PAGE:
Students Display Artwork At Local Gallery

Advertisement

photo

Courtesy photo

Paula Scott took third place with a street view shot of a vivid red door, which she took in Georgia.

photo

Courtesy photo

Andrew Kofile won second place for an extreme close up of a crocodile’s eye he took at the wildlife fair earlier this year. Each Payson High School Shutterbug entered two photos of their choice for the judging.

photo

Courtesy photo

Zane Wiles won best in show for a close up shot of a man wearing sunglasses.

photo

Photo by Beverly Adams

Andrew Kofile, Zane Wiles and Paula Scott of the high school photography club.

From the amateur to the professional, from the young to the old and from landscapes to portraits, photography skills of Rim Country have been showcased throughout September.

Thousand of residents entered photos at the Northern Gila County Fair last weekend and budding photographers from Payson High School’s Photography Club were honored at the First Friday event on Historical Main Street Labor Day weekend.

While it takes some photographers years to make it into a gallery, students in Payson High School’s Photography Club, better known as the Shutterbugs, are already being honored for their talent.

Down the Street Art Gallery hosted the photography club and several students took advantage of the opportunity to enter two photos to be judged by a panel of newspaper photographers.

Minette Richardson, manager of Down the Street Art Gallery, gave judges a list of criteria to judge the students work. At the end of judging, students were given a critique from each judge that stated what they did well and what they could improve upon.

Richardson said she got the idea to host the students’ work at the gallery last year after meeting with one of the photography student’s mother.

“I thought what a great idea to have the kids display their work,” she said. “This was all of their first professional showing. This gives them a taste of what it is like as a professional.”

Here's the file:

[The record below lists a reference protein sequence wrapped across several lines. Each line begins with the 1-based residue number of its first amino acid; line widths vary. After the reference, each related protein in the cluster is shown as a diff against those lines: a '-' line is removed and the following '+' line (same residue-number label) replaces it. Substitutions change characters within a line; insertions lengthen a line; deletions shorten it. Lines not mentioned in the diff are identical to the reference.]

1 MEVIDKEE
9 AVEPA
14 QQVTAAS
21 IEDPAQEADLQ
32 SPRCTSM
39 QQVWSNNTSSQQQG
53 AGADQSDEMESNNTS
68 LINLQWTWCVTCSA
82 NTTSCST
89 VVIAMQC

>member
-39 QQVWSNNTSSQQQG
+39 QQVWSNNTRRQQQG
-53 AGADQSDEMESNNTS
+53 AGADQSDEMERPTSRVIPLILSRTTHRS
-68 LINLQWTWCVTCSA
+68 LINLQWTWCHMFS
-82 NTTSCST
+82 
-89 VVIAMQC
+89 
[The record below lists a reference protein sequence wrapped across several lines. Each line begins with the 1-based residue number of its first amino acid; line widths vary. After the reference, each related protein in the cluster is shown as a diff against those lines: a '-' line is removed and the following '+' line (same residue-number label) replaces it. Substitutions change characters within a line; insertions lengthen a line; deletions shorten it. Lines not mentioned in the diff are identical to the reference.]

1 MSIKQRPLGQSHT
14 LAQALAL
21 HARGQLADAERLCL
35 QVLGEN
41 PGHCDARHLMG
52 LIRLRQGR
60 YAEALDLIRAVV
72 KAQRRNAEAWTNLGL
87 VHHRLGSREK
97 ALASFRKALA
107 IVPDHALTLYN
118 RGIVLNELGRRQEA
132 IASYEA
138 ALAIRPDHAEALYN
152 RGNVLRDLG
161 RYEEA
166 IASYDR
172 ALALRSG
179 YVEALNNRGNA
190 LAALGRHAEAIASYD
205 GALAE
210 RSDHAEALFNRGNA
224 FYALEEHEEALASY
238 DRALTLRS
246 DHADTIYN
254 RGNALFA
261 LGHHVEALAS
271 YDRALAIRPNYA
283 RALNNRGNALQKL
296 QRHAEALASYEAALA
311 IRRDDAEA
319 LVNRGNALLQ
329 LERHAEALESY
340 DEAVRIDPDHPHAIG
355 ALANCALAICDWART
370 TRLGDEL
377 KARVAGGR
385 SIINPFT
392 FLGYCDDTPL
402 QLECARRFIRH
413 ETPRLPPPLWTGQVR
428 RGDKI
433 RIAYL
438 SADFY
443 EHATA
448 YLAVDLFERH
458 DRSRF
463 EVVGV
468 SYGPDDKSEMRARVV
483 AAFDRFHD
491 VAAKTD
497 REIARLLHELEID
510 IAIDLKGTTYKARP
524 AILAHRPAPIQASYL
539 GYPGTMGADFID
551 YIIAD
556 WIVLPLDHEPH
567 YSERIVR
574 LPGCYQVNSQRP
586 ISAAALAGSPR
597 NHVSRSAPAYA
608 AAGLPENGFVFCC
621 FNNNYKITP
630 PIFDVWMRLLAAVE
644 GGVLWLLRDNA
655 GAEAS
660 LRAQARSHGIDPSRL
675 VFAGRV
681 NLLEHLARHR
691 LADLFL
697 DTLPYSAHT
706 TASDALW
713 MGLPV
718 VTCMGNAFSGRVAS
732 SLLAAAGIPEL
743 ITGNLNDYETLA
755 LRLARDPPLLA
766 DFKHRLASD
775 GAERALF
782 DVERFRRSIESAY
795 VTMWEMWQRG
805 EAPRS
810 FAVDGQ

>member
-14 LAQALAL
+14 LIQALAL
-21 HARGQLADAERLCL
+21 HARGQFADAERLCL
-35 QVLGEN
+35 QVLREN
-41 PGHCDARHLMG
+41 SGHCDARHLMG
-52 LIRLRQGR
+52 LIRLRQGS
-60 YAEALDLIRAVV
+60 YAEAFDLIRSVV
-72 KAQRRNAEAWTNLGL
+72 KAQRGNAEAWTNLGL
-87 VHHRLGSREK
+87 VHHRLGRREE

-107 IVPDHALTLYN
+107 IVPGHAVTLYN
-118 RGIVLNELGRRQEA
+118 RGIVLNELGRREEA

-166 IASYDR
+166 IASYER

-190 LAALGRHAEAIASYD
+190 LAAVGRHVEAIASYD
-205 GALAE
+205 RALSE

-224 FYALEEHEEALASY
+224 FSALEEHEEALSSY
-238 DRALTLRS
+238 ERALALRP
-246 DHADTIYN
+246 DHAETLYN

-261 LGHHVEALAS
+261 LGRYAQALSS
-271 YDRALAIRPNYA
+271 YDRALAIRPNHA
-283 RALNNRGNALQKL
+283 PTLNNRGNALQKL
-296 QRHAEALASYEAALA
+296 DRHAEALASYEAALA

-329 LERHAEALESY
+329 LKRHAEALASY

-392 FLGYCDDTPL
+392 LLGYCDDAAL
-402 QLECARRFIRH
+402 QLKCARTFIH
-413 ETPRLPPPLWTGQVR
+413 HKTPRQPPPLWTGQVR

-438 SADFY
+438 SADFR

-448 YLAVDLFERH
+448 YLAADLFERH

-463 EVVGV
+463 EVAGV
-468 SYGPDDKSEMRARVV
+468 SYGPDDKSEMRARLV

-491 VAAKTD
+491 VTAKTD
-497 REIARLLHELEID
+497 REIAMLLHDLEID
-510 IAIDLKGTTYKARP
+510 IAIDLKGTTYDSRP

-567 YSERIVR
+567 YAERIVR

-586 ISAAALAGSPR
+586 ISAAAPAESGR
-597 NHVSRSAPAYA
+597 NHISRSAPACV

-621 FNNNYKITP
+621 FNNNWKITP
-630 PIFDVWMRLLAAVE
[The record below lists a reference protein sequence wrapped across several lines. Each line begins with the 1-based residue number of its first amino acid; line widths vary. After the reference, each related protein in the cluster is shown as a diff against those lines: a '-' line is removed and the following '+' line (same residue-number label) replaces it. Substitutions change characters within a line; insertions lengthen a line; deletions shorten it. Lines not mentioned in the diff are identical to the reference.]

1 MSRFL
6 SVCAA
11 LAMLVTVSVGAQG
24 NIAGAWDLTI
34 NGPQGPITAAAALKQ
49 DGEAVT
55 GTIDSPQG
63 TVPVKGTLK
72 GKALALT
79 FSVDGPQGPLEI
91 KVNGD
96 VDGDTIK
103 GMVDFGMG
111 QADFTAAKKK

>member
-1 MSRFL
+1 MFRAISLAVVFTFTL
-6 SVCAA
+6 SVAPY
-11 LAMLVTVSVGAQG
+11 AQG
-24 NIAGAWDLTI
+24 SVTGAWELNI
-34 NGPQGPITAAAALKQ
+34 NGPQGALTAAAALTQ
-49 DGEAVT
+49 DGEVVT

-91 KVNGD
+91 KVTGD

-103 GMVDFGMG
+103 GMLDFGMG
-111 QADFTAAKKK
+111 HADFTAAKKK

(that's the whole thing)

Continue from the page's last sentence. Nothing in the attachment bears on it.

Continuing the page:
Richardson said students loved the opportunity to have their work displayed in a gallery alongside other artists.

“The kids were super and they all were involved and present at the showing,” she said.

Students selected which two shots they wanted to enter. Teacher Beverly Adams said the photography club met ahead of time to hash out which shots should be entered for each member.

Zane Wiles won best in show for a close up shot of a man wearing sunglasses, which reflected a cloudy sky above.

Andrew Kofile won second place for another extreme close up, this time of a crocodile’s eye he took at the wildlife fair earlier this year.

Paula Scott took third place with a street view shot of a vivid red door, which she took in Georgia.

Next year, Richardson said she plans to choose a subject that all of the students will focus on so they can compare their work.

While professionals did most of the judging, the public was also invited to vote for their favorite. Kofile took the people’s choice award.

Richardson said she was impressed to see the public take the judging seriously.

“They didn’t just walk over and circle one and drop it in a box,” she said. “They looked at each picture and the included bio.”

Two of the photos even sold that night.

Other students who entered include Samantha Nixon, Jocyy Leon and Scott Farnum

The students’ photographs will remain on display at the art gallery for the remainder of the month and is available for purchase. 

Adams started the photography club in January 2007 with five students and it has expanded to a dozen.

Comments

Use the comment form below to begin a discussion about this content.

Requires free registration

Posting comments requires a free account and verification.